AMMAN/BEIRUT (Reuters) - Rebels shot down a second Syrian warplane in less than a month on Tuesday and a monitoring group said they captured its pilot in an area near Aleppo where heavy fighting has erupted in recent days despite a cessation of hostilities agreement.
The Syrian army said the jet was shot down with an anti-aircraft missile, which have been long demanded by foreign-backed rebels against devastating aerial raids by Syrian and, since September, Russian forces.
Rebels said the plane was downed with anti-aircraft guns. Their backers, which include Western and Sunni Muslim regional states, have been wary of delivering weapons such as anti-aircraft missiles that could fall into the hands of hardline groups.
Any confirmation the rebels now have the missile equipment would be a major escalation in their weaponry. Syria says an anti-aircraft missile was also used by rebels to shoot down a warplane in western Syria in March.
The aircraft crashed on Tuesday in the Talat al-Iss highland south of Aleppo city, an area where al Qaeda-affiliated insurgents have come under heavy bombardment by Syrian and Russian warplanes since capturing it in recent days, the Syrian Observatory for Human Rights said.
The pilot was seized alive by fighters from al Qaeda's Nusra Front, the monitoring group said.
Nusra Front later released a video of the wreckage smoldering in an open field, and of the pilot apparently at another location. He gave his name, Khaled Saeed, and said he had carried out bombing runs in the area and was hit by anti-aircraft gunfire.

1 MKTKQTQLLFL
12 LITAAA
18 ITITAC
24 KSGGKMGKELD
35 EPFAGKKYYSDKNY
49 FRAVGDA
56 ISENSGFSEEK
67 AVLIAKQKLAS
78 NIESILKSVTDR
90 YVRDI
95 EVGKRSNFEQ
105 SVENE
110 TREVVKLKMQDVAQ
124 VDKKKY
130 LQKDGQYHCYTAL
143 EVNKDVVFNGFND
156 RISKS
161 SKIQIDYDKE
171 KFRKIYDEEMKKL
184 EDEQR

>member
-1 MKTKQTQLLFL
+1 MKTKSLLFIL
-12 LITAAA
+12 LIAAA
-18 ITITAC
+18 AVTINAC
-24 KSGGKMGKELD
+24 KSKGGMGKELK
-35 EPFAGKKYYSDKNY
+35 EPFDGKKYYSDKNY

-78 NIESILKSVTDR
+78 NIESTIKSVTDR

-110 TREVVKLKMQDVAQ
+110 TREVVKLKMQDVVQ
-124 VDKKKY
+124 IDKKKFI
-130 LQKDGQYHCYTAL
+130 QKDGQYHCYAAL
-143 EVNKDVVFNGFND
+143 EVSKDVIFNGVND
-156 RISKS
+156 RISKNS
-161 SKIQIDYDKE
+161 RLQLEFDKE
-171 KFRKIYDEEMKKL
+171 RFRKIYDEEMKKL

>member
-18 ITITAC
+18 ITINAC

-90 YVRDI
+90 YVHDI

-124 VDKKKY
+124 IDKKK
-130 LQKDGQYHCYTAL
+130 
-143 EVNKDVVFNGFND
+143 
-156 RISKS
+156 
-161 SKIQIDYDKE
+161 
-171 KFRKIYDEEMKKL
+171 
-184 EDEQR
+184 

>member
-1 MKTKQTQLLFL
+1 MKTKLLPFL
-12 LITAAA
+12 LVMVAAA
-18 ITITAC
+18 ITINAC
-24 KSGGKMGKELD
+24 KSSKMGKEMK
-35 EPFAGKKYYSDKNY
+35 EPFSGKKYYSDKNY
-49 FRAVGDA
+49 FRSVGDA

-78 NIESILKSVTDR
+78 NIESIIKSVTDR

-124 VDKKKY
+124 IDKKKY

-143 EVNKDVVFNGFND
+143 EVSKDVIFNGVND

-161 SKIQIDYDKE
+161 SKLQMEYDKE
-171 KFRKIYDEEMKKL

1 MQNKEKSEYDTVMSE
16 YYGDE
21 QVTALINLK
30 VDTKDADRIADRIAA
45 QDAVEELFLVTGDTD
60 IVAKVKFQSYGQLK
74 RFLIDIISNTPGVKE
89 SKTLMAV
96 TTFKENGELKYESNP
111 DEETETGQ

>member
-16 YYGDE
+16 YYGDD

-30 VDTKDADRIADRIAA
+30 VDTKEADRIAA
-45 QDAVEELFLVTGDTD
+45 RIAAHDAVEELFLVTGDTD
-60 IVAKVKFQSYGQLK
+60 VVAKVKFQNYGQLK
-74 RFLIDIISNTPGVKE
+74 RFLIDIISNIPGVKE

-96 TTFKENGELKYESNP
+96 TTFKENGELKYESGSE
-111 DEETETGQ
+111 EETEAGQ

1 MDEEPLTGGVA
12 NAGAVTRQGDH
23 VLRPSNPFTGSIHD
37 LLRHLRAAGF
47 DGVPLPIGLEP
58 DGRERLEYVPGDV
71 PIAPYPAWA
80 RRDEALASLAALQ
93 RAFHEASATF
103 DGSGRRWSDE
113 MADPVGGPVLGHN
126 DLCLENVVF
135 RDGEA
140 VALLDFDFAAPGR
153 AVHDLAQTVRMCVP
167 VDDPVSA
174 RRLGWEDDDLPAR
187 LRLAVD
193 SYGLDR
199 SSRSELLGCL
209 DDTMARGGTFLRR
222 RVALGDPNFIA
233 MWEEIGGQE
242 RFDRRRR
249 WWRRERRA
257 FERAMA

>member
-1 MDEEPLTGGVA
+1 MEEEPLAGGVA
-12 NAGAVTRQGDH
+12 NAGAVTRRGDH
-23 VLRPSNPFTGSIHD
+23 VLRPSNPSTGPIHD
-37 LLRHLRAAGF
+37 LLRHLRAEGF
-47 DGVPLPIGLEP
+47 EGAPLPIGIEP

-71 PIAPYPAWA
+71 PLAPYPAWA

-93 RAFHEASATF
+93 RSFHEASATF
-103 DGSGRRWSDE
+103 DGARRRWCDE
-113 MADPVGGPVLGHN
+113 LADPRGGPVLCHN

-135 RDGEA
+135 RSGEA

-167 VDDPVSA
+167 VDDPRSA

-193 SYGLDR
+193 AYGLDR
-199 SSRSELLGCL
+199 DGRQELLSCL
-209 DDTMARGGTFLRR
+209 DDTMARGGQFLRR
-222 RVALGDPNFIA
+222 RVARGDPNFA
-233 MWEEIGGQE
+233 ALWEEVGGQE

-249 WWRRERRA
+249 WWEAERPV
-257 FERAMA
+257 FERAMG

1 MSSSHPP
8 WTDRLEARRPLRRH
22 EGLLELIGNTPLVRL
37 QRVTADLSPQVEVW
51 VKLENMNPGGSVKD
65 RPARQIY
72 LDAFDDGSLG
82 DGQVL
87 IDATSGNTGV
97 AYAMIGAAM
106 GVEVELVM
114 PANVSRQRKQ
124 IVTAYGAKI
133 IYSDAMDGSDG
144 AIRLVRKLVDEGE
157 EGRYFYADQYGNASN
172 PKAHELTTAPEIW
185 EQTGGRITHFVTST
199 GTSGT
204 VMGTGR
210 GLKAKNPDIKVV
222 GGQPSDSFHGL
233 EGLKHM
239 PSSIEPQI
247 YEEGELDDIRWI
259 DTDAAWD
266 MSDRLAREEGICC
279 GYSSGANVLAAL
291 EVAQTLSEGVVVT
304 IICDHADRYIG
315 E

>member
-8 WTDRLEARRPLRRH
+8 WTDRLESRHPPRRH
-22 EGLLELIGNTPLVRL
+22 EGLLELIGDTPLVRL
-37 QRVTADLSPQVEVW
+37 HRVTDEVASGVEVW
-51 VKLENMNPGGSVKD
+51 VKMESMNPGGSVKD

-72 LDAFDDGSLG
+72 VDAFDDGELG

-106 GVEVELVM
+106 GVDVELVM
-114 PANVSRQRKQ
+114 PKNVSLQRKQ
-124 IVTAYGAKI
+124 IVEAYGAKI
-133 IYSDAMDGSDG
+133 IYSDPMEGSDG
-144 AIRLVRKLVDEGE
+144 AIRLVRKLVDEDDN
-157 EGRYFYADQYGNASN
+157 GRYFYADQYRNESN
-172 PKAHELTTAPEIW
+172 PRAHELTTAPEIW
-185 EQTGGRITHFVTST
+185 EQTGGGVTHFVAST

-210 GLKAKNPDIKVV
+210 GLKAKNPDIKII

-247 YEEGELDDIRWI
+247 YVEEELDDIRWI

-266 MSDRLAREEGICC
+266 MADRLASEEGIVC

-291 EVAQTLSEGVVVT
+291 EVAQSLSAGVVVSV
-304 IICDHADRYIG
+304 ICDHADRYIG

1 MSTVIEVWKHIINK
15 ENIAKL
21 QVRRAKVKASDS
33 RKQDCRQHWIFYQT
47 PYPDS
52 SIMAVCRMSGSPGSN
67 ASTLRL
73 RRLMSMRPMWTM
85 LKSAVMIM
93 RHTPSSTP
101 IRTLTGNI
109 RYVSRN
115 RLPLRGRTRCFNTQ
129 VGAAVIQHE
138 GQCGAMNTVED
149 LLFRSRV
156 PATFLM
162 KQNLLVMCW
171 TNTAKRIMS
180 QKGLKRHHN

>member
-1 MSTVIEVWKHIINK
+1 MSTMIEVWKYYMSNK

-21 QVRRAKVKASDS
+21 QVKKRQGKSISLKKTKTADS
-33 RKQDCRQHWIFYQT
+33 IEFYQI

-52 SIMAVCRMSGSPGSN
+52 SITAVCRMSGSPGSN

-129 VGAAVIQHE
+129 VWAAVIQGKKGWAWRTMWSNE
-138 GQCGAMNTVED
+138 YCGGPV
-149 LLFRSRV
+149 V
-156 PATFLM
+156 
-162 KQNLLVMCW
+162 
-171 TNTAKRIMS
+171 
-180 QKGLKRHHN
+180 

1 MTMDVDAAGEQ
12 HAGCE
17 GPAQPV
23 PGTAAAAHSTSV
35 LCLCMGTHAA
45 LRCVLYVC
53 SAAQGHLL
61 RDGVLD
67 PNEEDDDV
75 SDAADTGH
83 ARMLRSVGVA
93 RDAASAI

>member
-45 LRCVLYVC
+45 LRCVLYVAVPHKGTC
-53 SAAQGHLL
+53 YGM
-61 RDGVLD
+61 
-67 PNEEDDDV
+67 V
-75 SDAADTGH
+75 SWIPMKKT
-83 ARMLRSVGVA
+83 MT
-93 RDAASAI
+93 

In a separate statement on Twitter, powerful Islamist group Ahrar al-Sham appeared to take responsibility for the downing of the jet.
Syria's military said the plane was on a reconnaissance mission when it crashed after being hit by a surface-to-air missile. The pilot survived and efforts were under way to rescue him, it said.
The Observatory also said the plane was mostly likely brought down by an anti-aircraft missile.
Rebels last downed a Syrian jet in the western province of Hama on March 12. Then they also denied a Russian Defence Ministry report they had used an anti-aircraft missile. The Observatory said on that occasion a rebel group had used two heat-seeking missiles.
Ahmed al-Seoud, the head of a Free Syrian Army rebel group operating in northwestern Syria, said on Tuesday: "Not one faction in the opposition has surface-to-air missiles."
A former rebel commander and army defector, Brigadier General Ahmad Rahal, said he had information that the warplane in Aleppo was brought down by artillery fire.
"The Syrian air force planes are old and so after a certain mileage they need overhaul and are forced to fly at very low altitudes. They risk getting hit" by gunfire, he told Reuters.
Missiles could hit jets flying at a higher altitudes and with greater accuracy.
A Syrian military source said the incident was "a dangerous indication of the weapons the terrorists are obtaining".
Aerial supremacy has been a major advantage for the Syrian army that has been battling insurgents seeking to overthrow President Bashar al-Assad.
A fragile truce has held in Syria for more than a month as the various parties try to negotiate an end to the five-year civil war.
But the truce excludes Islamic State and Nusra Front, and air and land attacks by Syrian and allied forces continue in parts of Syria where the government says the groups are present.
Reporting by Suleiman Al-Khalidi in Amman, John Davison and Tom Perry in Beirut; Editing by Tom Heneghan and Raissa Kasolowsky